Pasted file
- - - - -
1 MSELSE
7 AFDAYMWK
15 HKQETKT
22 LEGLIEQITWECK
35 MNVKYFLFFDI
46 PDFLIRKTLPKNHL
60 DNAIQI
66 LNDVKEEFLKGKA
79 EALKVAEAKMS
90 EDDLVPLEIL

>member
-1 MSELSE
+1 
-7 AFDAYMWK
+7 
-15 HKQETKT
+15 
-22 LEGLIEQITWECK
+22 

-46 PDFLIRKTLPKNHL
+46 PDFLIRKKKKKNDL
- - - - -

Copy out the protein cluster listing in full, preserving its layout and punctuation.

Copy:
1 MSELSE
7 AFDAYMWK
15 HKQETKT
22 LEGLIEQITWECK
35 MNVKYFLFFDI
46 PDFLIRKTLPKNHL
60 DNAIQI
66 LNDVKEEFLKGKA
79 EALKVAEAKMS
90 EDDLVPLEIL

>member
-1 MSELSE
+1 
-7 AFDAYMWK
+7 
-15 HKQETKT
+15 
-22 LEGLIEQITWECK
+22 

-46 PDFLIRKTLPKNHL
+46 PDFLIRKKKKKNDL